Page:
This place is mentioned in the book "Victoria's Shore Dives". The book has pretty accurate and detailed descriptions of species and it mentions that there are giant green anemones at this site. These are about the size of fish-eating anemones and are usually found on the exposed, west side of Vancouver Island. I've never seen them in the Victoria area before and I was hoping to see them here. Entry to this site is at the end of Grafton Road in Esquimalt (fairly close to Saxe Point). The end of the road is a small turnaround with room for 4 cars to park in the middle. A short trail leads down to the steep rocky shore which has a concrete path running next to the water. The last half of this concrete trail is private property and there are signs to make sure you know. Most people used to assume that the whole shoreline was part of the park, but the property owner eventually became worried about liability if someone was injured and she encouraged the city to post the signs. I tried for it in the middle of September, 2006. I entered the water just before the sign (still on park property) and swam straight out. visibility was about 20 feet and the bottom was a sloping rocky reef with boulders and smaller rocks. This area was covered with stalked kelp (the shallows had surf grass and feather boa kelp) which made it difficult to see what was living on the rocks. There were a few "windows" through the kelp and I could see colourful encrusting sponges, various colonial tunicates, fish-eating anemones and zoanthids on the rocks. This slope ended in sand 30 feet deep. About 20 feet farther out, another reef popped up. The backside of this reef went down to around 40 feet deep. One side of this reef had a large boulder covered with white plumose anemones, yellow sponge, giant barnacles, sea stars, etc. There was a small cavern-like overhang under one side of the boulder. This was full of zoanthids and copper rockfish. There were also some yellowtail and quillback rockfish, kelp greenlings and small Puget Sound rockfish. This area was a bit of a surprise and I ended up using half my film here. The current was noticeable, but not too crazy. Eventually I swam back to the main slope and spent the rest of the dive looking for giant green anemones. I didn't see any, but there was so much kelp it was hard to see anything. I'll definitely have to come back in winter when the kelp dies off.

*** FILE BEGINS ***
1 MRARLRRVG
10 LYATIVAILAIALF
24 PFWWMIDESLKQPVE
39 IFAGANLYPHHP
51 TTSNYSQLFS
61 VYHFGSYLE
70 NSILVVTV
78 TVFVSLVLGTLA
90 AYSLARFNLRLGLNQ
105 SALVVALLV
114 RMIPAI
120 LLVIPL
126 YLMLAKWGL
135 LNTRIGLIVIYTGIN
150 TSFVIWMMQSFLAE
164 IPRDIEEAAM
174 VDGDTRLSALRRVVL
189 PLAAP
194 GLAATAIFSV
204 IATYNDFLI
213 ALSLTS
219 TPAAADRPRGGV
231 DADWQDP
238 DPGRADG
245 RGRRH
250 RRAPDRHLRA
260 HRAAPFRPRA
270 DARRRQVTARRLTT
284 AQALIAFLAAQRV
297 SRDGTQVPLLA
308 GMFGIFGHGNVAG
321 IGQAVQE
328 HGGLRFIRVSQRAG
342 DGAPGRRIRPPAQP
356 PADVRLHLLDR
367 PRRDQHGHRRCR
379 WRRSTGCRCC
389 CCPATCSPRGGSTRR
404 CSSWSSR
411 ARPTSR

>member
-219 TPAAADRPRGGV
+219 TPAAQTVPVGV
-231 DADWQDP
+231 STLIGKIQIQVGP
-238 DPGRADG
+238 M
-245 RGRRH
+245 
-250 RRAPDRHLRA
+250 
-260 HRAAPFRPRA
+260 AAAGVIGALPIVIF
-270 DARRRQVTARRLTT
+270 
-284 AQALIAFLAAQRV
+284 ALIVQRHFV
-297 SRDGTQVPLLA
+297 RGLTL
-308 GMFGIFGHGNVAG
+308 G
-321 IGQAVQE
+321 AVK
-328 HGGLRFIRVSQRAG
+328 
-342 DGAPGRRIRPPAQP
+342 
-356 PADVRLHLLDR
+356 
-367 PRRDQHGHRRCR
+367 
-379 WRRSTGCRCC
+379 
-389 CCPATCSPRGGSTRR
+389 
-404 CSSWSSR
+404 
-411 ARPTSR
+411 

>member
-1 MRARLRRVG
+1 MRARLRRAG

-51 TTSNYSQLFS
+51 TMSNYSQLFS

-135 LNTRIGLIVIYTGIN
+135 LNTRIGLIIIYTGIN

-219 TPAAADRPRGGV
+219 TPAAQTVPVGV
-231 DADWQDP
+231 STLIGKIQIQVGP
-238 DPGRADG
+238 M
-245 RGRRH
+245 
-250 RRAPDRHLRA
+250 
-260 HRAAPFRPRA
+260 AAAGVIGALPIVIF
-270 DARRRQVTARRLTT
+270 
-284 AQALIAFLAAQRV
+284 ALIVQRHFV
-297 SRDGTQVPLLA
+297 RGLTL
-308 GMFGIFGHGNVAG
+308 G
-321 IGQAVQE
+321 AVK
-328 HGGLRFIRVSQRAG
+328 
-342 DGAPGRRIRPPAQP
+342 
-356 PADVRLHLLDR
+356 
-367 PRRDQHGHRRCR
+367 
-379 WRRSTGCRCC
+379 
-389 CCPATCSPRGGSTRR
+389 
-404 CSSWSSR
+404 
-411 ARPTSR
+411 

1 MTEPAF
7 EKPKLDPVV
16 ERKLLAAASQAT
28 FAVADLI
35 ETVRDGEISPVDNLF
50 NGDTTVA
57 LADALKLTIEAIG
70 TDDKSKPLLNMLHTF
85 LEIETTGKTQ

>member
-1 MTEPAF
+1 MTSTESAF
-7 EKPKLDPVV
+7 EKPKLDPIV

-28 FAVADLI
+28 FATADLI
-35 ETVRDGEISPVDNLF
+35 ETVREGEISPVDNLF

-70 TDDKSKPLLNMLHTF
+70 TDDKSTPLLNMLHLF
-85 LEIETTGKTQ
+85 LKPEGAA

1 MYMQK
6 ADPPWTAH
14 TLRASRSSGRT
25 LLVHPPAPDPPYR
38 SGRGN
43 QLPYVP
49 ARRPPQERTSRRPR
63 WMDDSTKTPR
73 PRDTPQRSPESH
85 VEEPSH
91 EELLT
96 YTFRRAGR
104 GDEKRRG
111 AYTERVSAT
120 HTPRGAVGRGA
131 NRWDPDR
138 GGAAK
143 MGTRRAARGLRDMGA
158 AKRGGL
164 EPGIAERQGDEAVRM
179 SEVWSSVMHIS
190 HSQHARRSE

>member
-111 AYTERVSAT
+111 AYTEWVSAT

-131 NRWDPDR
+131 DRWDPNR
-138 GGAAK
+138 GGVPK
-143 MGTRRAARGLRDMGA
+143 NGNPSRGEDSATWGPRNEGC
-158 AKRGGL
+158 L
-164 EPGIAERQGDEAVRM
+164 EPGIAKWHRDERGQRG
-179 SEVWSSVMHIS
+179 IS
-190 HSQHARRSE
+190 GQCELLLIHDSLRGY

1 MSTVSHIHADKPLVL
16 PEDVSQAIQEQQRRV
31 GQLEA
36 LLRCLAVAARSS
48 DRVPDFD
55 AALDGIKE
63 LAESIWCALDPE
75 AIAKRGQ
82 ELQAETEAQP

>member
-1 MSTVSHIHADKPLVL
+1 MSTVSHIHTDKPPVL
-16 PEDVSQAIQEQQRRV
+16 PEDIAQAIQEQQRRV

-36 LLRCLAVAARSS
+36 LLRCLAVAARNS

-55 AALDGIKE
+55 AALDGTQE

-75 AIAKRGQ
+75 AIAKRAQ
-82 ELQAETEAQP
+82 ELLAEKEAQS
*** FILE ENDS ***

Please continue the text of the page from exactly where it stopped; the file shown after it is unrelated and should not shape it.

By the way, there is now a big, colourful sign calling this place "Denniston Park" so I guess that's what I'll call it from now on.
I came back, coincidentally, exactly a year later (Dec. 20, 2007). Visibility was even worse (6 feet or so), so I was glad I brought a close-up lens. I still didn't see any giant green anemones, but I did see some patches of octocoral, which I've never seen before.